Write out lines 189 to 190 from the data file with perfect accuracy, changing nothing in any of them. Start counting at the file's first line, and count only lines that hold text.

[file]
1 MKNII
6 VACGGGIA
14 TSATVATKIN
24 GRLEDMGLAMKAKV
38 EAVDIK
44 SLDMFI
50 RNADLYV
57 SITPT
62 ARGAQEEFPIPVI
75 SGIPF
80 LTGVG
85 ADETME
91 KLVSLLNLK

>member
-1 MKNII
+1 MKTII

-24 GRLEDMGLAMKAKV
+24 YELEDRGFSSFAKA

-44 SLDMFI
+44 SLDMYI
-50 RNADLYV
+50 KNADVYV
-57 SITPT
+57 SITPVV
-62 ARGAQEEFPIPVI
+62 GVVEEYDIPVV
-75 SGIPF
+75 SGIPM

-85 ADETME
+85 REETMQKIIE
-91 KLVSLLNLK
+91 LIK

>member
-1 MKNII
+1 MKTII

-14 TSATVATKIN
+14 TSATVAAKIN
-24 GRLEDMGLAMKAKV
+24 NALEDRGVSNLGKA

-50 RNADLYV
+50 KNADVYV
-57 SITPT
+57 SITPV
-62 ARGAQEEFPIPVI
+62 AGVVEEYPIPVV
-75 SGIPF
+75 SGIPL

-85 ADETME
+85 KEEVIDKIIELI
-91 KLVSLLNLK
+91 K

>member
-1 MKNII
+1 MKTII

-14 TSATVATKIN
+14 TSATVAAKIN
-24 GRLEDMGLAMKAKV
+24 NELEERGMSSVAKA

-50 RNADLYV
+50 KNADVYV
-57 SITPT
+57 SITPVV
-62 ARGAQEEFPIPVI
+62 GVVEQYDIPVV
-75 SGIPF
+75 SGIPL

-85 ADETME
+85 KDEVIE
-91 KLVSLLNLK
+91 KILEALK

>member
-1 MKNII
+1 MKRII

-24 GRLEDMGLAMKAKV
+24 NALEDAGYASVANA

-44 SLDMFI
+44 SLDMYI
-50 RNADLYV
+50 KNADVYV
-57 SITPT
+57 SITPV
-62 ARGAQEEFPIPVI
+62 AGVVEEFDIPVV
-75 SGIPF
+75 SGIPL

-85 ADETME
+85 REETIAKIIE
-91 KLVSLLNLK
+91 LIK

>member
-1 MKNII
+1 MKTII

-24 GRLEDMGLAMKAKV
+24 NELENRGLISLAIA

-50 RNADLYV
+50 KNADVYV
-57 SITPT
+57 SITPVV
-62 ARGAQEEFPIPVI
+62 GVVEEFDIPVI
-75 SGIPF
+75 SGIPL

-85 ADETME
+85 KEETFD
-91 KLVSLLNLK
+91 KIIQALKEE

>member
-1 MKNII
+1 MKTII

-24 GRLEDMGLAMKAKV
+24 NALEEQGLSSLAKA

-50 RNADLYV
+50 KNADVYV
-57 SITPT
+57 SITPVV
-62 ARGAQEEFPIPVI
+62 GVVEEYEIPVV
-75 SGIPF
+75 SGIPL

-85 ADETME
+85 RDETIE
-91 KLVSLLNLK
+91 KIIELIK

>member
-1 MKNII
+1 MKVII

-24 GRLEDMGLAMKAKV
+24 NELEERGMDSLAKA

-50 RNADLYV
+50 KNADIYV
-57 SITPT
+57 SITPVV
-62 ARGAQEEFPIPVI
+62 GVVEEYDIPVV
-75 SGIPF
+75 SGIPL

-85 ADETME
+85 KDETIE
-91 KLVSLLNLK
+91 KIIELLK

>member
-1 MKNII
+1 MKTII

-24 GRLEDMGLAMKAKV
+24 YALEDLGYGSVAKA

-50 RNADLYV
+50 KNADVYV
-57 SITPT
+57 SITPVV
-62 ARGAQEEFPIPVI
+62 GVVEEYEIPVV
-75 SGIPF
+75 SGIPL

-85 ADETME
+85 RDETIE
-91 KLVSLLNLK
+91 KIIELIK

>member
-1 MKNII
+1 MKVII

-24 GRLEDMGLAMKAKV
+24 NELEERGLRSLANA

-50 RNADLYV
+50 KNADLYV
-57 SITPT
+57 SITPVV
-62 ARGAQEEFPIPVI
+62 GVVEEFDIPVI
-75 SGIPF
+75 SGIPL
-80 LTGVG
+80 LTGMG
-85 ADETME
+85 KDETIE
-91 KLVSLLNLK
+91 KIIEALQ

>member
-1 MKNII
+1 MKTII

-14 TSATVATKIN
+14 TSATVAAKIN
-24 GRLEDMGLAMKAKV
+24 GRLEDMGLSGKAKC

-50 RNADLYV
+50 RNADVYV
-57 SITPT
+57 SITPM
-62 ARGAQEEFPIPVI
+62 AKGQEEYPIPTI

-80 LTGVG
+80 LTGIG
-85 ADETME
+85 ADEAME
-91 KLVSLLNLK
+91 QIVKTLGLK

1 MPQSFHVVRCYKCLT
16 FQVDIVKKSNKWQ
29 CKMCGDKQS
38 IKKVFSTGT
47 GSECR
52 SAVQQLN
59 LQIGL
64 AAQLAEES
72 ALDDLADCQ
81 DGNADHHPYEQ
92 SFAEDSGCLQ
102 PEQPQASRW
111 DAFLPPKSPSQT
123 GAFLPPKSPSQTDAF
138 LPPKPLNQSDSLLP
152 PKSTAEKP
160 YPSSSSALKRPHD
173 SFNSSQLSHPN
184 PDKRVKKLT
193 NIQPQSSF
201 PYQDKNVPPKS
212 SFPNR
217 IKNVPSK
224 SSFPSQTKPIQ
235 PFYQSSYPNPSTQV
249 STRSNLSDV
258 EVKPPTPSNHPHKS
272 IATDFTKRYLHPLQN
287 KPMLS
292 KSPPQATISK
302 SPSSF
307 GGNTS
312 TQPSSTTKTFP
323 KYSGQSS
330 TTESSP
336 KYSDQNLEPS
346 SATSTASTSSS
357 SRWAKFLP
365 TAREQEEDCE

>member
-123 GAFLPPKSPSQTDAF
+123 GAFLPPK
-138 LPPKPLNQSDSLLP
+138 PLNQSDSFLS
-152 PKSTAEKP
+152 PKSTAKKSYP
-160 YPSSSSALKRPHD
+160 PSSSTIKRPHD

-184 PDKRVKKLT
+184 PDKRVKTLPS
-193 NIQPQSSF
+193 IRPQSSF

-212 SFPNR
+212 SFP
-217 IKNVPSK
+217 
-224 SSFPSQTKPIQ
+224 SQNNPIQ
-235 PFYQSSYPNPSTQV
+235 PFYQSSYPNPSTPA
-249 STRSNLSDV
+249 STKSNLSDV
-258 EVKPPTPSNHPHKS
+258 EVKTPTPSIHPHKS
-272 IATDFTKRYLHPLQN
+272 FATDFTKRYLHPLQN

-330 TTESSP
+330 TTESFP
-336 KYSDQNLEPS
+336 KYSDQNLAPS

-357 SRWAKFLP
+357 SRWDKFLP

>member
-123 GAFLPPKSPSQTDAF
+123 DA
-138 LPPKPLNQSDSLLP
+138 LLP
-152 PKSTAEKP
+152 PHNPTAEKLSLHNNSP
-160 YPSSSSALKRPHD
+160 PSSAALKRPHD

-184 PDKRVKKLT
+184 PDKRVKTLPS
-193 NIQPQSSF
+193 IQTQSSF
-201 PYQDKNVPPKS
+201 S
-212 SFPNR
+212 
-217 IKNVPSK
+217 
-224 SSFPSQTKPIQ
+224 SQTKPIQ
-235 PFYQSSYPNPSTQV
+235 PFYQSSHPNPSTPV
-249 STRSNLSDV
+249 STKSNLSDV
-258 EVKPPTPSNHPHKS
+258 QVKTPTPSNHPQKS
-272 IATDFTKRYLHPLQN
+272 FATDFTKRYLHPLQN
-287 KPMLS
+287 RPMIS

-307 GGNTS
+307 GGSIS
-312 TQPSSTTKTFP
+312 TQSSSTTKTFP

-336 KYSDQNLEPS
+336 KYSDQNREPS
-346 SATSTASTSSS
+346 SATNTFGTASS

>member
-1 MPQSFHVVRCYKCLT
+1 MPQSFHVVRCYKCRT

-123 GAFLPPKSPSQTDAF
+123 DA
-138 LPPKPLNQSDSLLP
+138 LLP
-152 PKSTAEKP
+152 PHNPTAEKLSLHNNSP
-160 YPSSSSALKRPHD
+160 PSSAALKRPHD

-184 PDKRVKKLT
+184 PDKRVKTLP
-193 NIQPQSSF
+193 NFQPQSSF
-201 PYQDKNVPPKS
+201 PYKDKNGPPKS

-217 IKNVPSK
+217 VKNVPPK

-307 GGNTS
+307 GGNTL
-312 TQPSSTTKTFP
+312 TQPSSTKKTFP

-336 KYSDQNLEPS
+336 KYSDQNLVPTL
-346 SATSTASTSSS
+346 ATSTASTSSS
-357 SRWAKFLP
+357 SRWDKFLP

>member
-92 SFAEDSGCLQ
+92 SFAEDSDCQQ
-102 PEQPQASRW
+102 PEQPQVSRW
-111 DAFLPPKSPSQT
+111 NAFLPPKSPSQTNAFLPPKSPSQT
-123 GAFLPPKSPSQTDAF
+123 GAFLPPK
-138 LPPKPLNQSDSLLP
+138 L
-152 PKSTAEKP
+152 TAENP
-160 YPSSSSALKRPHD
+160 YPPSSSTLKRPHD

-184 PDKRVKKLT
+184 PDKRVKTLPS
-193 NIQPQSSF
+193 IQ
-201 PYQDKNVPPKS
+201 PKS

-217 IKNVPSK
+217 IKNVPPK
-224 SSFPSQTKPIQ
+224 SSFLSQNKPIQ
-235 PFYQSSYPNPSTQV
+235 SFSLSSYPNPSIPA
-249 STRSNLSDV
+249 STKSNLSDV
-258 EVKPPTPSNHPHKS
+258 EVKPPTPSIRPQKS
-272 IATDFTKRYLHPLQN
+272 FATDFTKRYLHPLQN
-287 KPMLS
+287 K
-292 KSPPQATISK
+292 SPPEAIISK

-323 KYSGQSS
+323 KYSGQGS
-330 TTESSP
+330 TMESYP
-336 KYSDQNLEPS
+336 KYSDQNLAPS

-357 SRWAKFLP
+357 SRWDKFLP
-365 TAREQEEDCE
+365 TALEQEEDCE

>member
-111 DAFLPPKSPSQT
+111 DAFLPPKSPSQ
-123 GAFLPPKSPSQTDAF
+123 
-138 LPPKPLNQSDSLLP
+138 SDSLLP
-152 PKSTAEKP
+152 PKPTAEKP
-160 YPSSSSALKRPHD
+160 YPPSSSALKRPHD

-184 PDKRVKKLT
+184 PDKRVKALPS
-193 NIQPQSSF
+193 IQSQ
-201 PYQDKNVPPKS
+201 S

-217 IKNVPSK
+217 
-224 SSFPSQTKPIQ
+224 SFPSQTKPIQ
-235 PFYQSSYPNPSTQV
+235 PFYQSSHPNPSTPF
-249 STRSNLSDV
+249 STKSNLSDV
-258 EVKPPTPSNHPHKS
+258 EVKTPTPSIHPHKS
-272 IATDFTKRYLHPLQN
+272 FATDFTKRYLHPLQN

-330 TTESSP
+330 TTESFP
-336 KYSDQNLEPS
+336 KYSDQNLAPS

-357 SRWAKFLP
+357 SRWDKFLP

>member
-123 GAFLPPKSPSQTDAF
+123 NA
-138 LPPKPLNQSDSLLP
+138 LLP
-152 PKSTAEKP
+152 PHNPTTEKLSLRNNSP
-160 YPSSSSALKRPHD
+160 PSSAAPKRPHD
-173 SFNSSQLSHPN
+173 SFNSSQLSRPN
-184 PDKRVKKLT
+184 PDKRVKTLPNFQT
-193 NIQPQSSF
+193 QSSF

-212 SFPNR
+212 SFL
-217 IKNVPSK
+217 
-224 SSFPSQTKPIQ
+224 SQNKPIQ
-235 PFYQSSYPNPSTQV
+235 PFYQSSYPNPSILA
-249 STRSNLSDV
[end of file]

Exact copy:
+62 AKGQEEYPIPTI

-80 LTGVG